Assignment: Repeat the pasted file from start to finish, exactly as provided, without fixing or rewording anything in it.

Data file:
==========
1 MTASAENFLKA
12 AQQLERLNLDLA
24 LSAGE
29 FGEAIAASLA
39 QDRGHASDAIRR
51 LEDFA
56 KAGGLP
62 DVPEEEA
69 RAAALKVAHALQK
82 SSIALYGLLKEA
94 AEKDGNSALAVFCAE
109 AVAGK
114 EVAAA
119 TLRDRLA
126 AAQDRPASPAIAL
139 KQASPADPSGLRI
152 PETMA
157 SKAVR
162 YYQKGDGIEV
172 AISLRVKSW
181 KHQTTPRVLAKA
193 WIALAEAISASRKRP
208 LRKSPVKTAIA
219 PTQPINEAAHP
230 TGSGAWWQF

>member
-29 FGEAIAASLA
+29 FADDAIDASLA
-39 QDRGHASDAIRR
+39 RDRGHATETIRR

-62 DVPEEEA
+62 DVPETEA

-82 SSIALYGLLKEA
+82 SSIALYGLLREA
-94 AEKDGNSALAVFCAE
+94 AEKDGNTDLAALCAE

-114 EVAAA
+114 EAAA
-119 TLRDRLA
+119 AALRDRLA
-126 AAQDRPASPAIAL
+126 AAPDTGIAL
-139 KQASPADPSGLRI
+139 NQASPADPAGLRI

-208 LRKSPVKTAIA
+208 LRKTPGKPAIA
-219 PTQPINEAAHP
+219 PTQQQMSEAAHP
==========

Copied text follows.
1 MTASAENFLKA
12 AQQLERLNLDLA
24 LSAGE
29 FGEAIAASLA
39 QDRGHASDAIRR
51 LEDFA
56 KAGGLP
62 DVPEEEA
69 RAAALKVAHALQK
82 SSIALYGLLKEA
94 AEKDGNSALAVFCAE
109 AVAGK
114 EVAAA
119 TLRDRLA
126 AAQDRPASPAIAL
139 KQASPADPSGLRI
152 PETMA
157 SKAVR
162 YYQKGDGIEV
172 AISLRVKSW
181 KHQTTPRVLAKA
193 WIALAEAISASRKRP
208 LRKSPVKTAIA
219 PTQPINEAAHP
230 TGSGAWWQF

>member
-29 FGEAIAASLA
+29 FADDAIDASLA
-39 QDRGHASDAIRR
+39 RDRGHATETIRR

-62 DVPEEEA
+62 DVPETEA

-82 SSIALYGLLKEA
+82 SSIALYGLLREA
-94 AEKDGNSALAVFCAE
+94 AEKDGNTDLAALCAE

-114 EVAAA
+114 EAAA
-119 TLRDRLA
+119 AALRDRLA
-126 AAQDRPASPAIAL
+126 AAPDTGIAL
-139 KQASPADPSGLRI
+139 NQASPADPAGLRI

-208 LRKSPVKTAIA
+208 LRKTPGKPAIA
-219 PTQPINEAAHP
+219 PTQQQMSEAAHP